|Publication number||US7992366 B2|
|Application number||US 12/288,985|
|Publication date||Aug 9, 2011|
|Priority date||Oct 24, 2008|
|Also published as||US8037665, US20100101194, US20100162669|
|Publication number||12288985, 288985, US 7992366 B2, US 7992366B2, US-B2-7992366, US7992366 B2, US7992366B2|
|Inventors||John N. McCarthy|
|Original Assignee||Mccarthy John N|
|Export Citation||BiBTeX, EndNote, RefMan|
|Patent Citations (18), Classifications (4), Legal Events (1)|
|External Links: USPTO, USPTO Assignment, Espacenet|
1. Field of the Invention
Applicants' invention relates to a device for protecting the saddle horn and swells of a saddle. More particularly, it relates to a wrap designed to protect the saddle horn and swells when a lariat rope is dallied around it and pressure applied, as when roping cattle in the sports of team and calf roping.
2. Background Information
Roping cattle from horseback is a historical process that many recognize. Branding and doctoring the cattle necessitated that cowboys capture the animals, and early ranches where this process completed without the benefit or aid or pens and specialized shoots necessitated a very specific skill of the cowboys, as well as necessitating specialized equipment. Part of this specialized equipment included development of the western saddle. These skills and equipment in practice in many places yet today.
Many people are also familiar with the transition that was made of the various roping styles to rodeo events. One of the roping styles that found its way to the rodeo arena, and continues to grow in popularity, is the sport of team roping. Team roping, as its name implies, is an event that is completed by two ropers. The first roper, called the header, ropes the animals first and either ropes the animal around the neck or, more preferably, around the horns. The second roper, called the healer, waits for the header to slow the animal and turn the animal at an approximate 90-degree angle before roping the animal's hind legs.
In a typical rodeo run, the steer is placed in a starting gate called a shoot. Behind the shoot is a three-sided area called the box in which the header and healer start on their horses. Traditionally, the header and healer were in a double-box to the rear and on the right side of the steer. However, in the last few decades, it has become most common that the header starts in a box to the rear and on the left side of the steer, while the healer starts in a box to the rear and on the right side of the steer. The header calls for the steer to be released by nodding his head or otherwise indicating his readiness. The steer is given a designated head start, called a score, and the ropers (or at least the header) are required to wait in the box until the steer reaches a certain point, at which time they can leave the box in pursuit of the steer.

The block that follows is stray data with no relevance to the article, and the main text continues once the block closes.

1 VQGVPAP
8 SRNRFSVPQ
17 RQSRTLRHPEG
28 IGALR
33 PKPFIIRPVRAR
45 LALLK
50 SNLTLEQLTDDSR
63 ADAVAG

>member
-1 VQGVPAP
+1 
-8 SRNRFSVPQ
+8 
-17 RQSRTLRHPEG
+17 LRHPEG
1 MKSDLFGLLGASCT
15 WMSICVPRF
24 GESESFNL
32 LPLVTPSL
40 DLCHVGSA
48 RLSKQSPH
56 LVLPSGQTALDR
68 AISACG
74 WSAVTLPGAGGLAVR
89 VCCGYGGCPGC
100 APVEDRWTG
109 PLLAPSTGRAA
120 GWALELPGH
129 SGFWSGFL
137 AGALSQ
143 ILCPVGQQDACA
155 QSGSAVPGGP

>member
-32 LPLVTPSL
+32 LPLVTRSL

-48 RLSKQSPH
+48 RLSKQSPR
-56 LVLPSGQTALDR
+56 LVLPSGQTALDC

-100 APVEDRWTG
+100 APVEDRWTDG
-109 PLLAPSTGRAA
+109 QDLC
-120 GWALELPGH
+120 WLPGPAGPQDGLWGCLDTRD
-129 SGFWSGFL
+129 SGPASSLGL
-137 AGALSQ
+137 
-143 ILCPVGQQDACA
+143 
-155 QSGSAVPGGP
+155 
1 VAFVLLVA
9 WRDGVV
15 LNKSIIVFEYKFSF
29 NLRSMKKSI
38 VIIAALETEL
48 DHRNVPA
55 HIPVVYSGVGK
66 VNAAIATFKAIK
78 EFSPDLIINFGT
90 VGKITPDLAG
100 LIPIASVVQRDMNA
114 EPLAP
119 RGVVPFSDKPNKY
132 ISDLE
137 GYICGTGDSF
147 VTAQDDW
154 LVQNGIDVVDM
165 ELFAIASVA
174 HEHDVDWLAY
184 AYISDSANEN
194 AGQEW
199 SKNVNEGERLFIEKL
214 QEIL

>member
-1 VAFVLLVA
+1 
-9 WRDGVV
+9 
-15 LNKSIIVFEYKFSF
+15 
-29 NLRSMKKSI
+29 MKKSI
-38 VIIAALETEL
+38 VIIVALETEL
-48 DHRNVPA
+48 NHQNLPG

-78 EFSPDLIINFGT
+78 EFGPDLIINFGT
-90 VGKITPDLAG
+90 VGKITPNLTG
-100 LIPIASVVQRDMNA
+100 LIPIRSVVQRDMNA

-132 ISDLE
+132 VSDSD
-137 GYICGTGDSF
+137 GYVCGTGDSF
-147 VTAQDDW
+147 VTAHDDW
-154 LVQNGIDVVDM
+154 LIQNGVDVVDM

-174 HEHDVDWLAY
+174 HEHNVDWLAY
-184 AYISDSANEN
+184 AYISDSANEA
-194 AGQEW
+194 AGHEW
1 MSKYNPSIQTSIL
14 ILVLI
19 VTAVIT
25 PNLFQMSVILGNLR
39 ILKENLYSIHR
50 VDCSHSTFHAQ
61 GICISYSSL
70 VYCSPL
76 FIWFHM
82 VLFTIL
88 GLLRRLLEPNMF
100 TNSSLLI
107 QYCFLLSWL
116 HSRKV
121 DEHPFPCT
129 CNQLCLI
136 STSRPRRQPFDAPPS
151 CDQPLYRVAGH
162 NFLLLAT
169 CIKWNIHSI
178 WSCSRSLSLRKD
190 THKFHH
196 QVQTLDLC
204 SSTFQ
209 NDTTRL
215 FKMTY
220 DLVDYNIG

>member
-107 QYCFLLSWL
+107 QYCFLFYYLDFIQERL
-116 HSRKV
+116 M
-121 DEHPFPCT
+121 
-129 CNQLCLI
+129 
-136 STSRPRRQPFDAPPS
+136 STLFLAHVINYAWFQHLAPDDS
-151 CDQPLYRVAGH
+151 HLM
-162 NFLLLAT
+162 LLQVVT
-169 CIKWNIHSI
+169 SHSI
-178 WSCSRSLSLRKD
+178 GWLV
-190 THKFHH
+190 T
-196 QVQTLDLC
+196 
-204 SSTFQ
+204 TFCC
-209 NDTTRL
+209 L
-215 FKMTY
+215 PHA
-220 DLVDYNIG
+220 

Once the ropers leave the box, their horses chase the steer an attempt to close the distance between the animals. As the header gets closer to the steer, he generally attempts to arrive to the rear of the animal close enough to rope it and slightly to its left. Meanwhile, the healer rates his horse back and to the right of the steer such that he is ready to close the gap after the header ropes, but also he can attempt to help keep the steer from ducking to the right.
Once the roper has gotten close enough to the steer to rope, he ropes the steer around the horns or neck and pulls his slack to tighten the loop around the steer's horns. He then takes a couple of wraps around his saddle horn with the free end of the rope (the “dally”) so that the steer is effectively attached by the rope to the saddle of the horse and rider. The header then signals his horse to slow which also slows the steer slightly. Then he turns his head horse off to the left at approximately a 90-degree angle such that the steer is then pulled to the left as well. Once the steer changes directions, the healer is then allowed to take his throw at the heels of the steer. He attempts to rope both hind feet, although roping one hind foot is a legal catch as well, albeit one with a penalty. Once the healer ropes the hind feet, he dallies his rope as well and stops his horse. The header continues until he takes the slack out of his rope, then turns his horse to face the steer, leaving the steer immobilized between the two horses.